Staying in London, Pavilion Café is an old hand when it comes to speciality coffee, serving great coffee and food from a circular, glass-domed pavilion (hence the name) on the eastern side of the West Lake in Bethnal Green’s Victoria Park. Nevertheless, speciality coffee in settings such as parks are still rare, which got Pavilon Café its spot on the shortlist. Pavilon Café has also been shortlisted for the Best Outdoor Seating Award.
Back to America and Willa Jean is a brunch spot, restaurant and bakery in New Orleans’ Central Business District. On top of all that, it also serves some excellent coffee from Chicago’s Intelligentsia, with options on espresso and batch-brew, plus a pair of single-origin pour-overs through the V60. A rare example of speciality coffee done well in a restaurant setting.
The first of three entries from Japan, all from the first of my two trips this year, Higashide Coffee is in Kanazawa, where I unexpectedly found some excellent coffee. I say unexpectedly, since I wasn’t really looking, but I struck it lucky with my hotel, with several great coffee shops all within a few minutes’ walk. Higashide is a traditional Japanese kissaten, roasting all the coffee on an old Fuji Royal in the window.
Moving on to Kyoto, this is one of three % Arabica locations in the city, with an amazing setting on the banks of the Katsura River to the northwest of the city. It’s a very popular tourist area and not somewhere I would immediately associate with speciality coffee, but there it is, overlooking the river and the mountains beyond. % Arabica is also on the shortlist for the Best Takeaway Coffee Award.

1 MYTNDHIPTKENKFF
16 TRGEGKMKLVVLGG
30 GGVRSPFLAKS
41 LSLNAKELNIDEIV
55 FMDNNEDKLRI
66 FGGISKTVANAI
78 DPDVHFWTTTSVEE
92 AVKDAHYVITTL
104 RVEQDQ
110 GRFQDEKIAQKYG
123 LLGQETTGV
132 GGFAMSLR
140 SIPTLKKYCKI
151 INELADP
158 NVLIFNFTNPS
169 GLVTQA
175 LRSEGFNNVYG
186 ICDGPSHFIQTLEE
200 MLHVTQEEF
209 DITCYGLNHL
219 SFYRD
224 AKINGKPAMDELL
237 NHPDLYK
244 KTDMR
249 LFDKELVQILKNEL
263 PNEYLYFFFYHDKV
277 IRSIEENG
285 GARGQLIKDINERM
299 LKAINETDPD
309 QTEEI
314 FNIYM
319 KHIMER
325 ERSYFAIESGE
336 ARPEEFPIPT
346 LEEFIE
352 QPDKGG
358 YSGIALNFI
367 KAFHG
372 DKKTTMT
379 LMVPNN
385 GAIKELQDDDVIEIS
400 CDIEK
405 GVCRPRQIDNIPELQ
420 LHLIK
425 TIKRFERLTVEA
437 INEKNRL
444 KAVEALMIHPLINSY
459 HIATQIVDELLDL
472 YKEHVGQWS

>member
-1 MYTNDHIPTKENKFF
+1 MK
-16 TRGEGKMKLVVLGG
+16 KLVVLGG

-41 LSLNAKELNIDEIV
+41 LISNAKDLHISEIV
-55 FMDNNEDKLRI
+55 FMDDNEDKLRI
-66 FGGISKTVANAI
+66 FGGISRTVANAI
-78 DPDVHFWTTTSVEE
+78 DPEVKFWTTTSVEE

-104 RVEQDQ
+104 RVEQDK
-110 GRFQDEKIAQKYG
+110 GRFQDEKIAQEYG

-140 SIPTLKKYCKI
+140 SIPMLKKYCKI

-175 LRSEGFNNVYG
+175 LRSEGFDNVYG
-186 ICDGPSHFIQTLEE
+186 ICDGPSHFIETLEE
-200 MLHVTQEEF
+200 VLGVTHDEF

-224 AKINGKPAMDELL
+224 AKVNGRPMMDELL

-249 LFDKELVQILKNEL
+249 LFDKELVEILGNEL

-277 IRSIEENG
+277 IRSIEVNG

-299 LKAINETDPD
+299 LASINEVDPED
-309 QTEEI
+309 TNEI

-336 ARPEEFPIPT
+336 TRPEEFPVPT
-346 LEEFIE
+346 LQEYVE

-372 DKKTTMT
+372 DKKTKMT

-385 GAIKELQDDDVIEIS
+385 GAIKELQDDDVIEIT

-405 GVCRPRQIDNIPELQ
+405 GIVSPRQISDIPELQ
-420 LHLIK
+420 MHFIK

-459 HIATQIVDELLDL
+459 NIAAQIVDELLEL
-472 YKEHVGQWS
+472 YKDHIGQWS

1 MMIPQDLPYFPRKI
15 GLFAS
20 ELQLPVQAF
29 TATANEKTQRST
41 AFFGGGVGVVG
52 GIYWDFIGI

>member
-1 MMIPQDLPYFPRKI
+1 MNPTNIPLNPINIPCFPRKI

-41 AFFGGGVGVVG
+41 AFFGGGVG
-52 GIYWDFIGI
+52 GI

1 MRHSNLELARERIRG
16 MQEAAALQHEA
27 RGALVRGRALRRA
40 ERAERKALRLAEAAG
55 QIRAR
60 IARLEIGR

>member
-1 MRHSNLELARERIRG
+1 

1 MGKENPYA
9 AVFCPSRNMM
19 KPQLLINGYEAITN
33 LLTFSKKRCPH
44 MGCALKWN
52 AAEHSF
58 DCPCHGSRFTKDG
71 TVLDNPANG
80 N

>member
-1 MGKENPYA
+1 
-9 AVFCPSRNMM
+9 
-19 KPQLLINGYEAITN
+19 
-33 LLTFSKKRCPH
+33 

The third of three entries from Japan, Dark Arts is an offshoot of Hackney’s Dark Arts Coffee, itself worthy of an entry on this shortlist. However, rather than being in one of Japan’s speciality coffee centres, such as Kyoto or Tokyo, you’ll find it in the small town of Hayama, on the Kanagawa prefecture. Dark Arts has also been shortlisted for the Best Espresso and Best Breakfast Awards.
Wandering the quiet, residential streets of Portobello, just to the south of Dublin city centre, I was beginning to think that I was in the wrong place, but there it was, First Draft Coffee & Wine, unexpected both for its location, and for the large selection of wine available, still unusual in terms of speciality coffee in the UK and Ireland. First Draft is also on the shortlists for this year’s Best Flat White and Best Neighbourhood Coffee Spot Awards.
Staying Dublin, Indigo & Cloth offers a offered a blend of international and local menswear, lifestyle and design products, plus, since 2014, a speciality coffee shop. Following similar principles, the coffee shop blends local and international roasters, with Belfast’s Bailies Coffee Roasters providing a house-blend and two single-origins on filter, joined by two seasonal guest roasters, with a single-origin on espresso and two more on filter.
The Hideout is the latest addition to the University of Surrey’s Stag Hill campus, an unexpected bonus given that it’s about a 45-minute walk from my house. Serving Union Hand-roasted on espresso and with the bold move of refusing to use disposable takeaway cups from the get-go, the Hideout is unexpected in more ways than one! The Hideout has also been shortlisted for the Most Passionate About Coffee Award.
The curious thing about Coffee Curiosity is its location. A short walk from Canterbury’s bustling medieval centre, this is an oasis of calm, located in Tannery Wharf, which backs onto the Great Stour on the southern side of Tannery Square, part of a modern housing development tucked into the western end of Canterbury’s medieval city centre. Coffee Curiosity is also on the Most Passionate About Coffee and Best Outdoor Seating shortlists.
Don’t forget to check out the other 19 Coffee Spot Awards for 2019.